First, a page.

Being full of Christ means loving all He loves and hating what He hates. It means, like Jesus, we are concerned first and foremost about the glory of God. It means having the powers of our discernment trained in differentiating between good and evil. It means loving the Word of God, biblical worship, the local church, and the lost. It means bearing the fruit of the Spirit and understanding the moments that call for humble compassion and those that call for a strong rebuke.
In sum, a strong convention is a holy convention seeking to follow Christ in all areas.

Steadfast Immobility

“so that we may no longer be children, tossed to and fro by the waves and carried about by every wind of doctrine, by human cunning, by craftiness in deceitful schemes” (v.14)
A healthy convention of churches is one that shall not be moved. It is not a ship drifting too far from the shore or a crumbling leaf blown around by an autumn wind.
The contrast here in this passage is between a grown man and a small child. A child can be easily tricked, but not a mature man. Thus, a strong convention is on guard against the godless ideologies and worldly philosophies constantly seeking to infiltrate the church.
A healthy group of churches understands that the Evil One is perpetually seeking to destroy the work of Christ on earth. It understands that today’s liberal tendencies might not look exactly like yesterday’s because Satan is crafty and will adapt his tactics custom-made for every epoch of history. Therefore, a strong convention will stand resolutely upon God’s Word and warn and even rebuke churches or leaders who are not showing appropriate care when it comes to guarding against deceitful schemes.

Loving Honesty

“Rather, speaking the truth in love, we are to grow up in every way into him who is the head, into Christ” (v.15)
A strong convention speaks the truth in love. That is, churches do not speak deceitful schemes or faulty doctrine. Rather, they speak, preach, teach, and live out the truth of the Scriptures. The only way to “grow up” is through the Word of God. Therefore, a healthy convention of churches loves to speak the truth to one another and to a lost and dying world. It holds the inerrant, infallible Bible as its highest authority and it trusts the Bible to teach it on all matters of the faith and to speak a sufficient word to every generation.
Often, this speaking the truth encourages and edifies the churches. But at times, the truth will convict, challenge, and rebuke people. Consider the opening illustration of taking your newborn to the doctor. If something was wrong, you would want to know, right? It would not be loving of the doctor to lie to you. So, a healthy convention of churches speaks even difficult truths to one another. Yet, all of this is done in love. In the words of R.C. Sproul, “we call attention to the truth in an extraordinarily compassionate and tender and loving spirit.”[2]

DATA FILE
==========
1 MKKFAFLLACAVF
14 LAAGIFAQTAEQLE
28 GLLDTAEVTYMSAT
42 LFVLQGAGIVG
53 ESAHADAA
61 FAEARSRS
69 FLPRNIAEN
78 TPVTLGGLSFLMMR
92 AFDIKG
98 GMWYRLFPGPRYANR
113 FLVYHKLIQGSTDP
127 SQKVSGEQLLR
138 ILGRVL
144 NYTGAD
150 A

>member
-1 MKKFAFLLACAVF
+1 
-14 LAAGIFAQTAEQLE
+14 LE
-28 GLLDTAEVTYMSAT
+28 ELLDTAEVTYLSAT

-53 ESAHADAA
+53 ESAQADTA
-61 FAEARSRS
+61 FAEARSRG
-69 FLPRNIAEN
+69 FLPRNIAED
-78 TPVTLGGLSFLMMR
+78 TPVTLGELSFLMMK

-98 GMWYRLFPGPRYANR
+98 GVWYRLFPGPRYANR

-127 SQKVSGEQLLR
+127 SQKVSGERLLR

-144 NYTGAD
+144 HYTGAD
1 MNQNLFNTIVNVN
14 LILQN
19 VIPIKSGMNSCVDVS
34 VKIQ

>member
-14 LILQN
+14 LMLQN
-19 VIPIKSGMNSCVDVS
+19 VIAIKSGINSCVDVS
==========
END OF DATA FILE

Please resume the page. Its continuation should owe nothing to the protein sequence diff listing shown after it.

And finally, when speaking the truth to the unregenerate, a healthy convention does not seek to minimize God’s Word. Instead, it calls upon all to repent of every sin and come to Christ in faith, finding Him as the only suitable and all-sufficient Savior for all mankind.

Godward Affinity

“from whom the whole body, joined and held together by every joint with which it is equipped, when each part is working properly, makes the body grow so that it builds itself up in love.” (v.16)
A strong convention of churches builds itself up in love. Though its churches may be in different geographical locations, have diverse demographics, and possess a variety of gifts, there is a genuine love for God and one another that binds the convention together.
A love for the triune God and bringing Him glory in all things means that a strong convention is concerned about honoring God in all things, from worship to evangelism, to everyday life, to convention practices. Loving God means that a convention of churches seeks to please one another by first and foremost pleasing God. A strong convention understands that we love one another best when we love God most. And it is through this that a convention will be continually built up in love.
This is not an exhaustive list, of course. But it reminds us that God would not have any convention of churches to be childish. A strong convention must be growing in the Lord, aspiring to mature manhood. A childish convention would have symptoms that are the opposite of the signs of health above, like Superficial Unity, Confessional Infidelity, Acceptable Immaturity, Worldly Conformity, Drifting Carelessly, Hating Honesty, and Cultural Affinity.